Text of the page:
There are 2 parts to authenticating REST API calls. When a user registers with your service, you will typically assign a KEY identifying that user. Sometimes, this is enough. But this KEY can be shared, or stolen. In which case, your service will still consider the KEY to be valid. Now, in order to prevent key hijacks etc. you will also distribute a secret key. This key is never transported with the REST API request. This key is used to perform a one way hash of the API request, and create a signature (HMAC).
This signature, plus the API request (HTTP request in the form of URL) is then sent on to the API Server. The server performs the one way hash of the URL and compares with the signature using the private key of this user. If they match, it is "assumed" that the requester has access to the private key, and therefore the request is valid.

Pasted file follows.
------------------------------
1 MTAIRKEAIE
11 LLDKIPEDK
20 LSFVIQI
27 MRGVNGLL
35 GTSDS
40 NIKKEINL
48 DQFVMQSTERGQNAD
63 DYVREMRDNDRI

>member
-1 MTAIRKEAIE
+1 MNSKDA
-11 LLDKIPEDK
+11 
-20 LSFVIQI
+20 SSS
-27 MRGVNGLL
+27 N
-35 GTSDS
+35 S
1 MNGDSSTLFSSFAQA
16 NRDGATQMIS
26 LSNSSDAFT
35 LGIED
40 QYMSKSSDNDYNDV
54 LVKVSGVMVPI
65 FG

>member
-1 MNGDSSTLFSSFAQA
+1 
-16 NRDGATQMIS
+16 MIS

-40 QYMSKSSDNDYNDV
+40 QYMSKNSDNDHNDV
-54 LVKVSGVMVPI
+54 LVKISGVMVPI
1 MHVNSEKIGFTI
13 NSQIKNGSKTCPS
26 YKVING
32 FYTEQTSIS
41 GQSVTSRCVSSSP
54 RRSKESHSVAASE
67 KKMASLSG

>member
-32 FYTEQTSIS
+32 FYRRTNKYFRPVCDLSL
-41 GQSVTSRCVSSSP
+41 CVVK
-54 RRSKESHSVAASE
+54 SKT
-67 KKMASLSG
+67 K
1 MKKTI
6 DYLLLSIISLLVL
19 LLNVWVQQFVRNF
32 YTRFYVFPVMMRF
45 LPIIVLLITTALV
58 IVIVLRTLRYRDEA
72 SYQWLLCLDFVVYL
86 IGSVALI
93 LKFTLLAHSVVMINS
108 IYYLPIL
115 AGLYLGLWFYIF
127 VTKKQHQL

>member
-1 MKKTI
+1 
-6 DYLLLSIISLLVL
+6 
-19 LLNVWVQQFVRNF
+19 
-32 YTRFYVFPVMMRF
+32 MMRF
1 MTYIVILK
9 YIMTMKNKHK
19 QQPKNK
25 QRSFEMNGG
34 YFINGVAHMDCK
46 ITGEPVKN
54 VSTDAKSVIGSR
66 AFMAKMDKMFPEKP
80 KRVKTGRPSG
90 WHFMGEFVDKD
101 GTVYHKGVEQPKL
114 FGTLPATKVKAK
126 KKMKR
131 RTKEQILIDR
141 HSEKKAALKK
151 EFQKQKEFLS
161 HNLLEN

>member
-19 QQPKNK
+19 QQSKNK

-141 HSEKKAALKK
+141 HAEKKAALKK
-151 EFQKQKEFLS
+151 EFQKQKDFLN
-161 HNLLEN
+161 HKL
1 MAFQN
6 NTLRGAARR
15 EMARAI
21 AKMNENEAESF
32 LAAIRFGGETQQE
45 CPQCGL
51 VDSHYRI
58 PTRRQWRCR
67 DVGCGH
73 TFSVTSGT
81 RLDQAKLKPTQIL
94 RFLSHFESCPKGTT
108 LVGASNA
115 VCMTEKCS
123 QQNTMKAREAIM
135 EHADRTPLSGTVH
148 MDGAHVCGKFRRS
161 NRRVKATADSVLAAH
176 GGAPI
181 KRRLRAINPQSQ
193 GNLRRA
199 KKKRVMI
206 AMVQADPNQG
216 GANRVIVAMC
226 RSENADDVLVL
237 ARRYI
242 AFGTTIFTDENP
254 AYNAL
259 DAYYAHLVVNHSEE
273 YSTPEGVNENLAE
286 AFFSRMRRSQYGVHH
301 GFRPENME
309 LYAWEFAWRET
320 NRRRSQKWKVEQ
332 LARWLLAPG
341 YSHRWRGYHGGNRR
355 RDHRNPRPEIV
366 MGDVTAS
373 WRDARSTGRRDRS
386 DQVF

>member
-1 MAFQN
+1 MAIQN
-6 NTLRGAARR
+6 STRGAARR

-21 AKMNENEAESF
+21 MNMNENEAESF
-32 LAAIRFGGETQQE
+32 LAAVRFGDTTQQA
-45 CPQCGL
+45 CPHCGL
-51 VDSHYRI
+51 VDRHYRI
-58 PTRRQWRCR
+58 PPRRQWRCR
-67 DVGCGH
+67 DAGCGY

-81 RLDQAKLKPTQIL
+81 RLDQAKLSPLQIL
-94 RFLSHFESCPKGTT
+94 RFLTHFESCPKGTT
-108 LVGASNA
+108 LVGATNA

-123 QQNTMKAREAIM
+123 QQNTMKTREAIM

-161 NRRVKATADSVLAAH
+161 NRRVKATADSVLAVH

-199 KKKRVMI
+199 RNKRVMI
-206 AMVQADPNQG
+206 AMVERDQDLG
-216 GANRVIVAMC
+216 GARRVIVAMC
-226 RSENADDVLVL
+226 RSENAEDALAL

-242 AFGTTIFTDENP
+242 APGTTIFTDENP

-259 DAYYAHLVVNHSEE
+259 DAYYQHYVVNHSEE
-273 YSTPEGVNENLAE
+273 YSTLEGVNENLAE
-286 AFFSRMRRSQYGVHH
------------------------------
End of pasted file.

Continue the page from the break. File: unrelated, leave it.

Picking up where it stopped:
In order to avoid replay attacks, in addition to nonce (as suggested by the previous poster), you can also use hash chaining.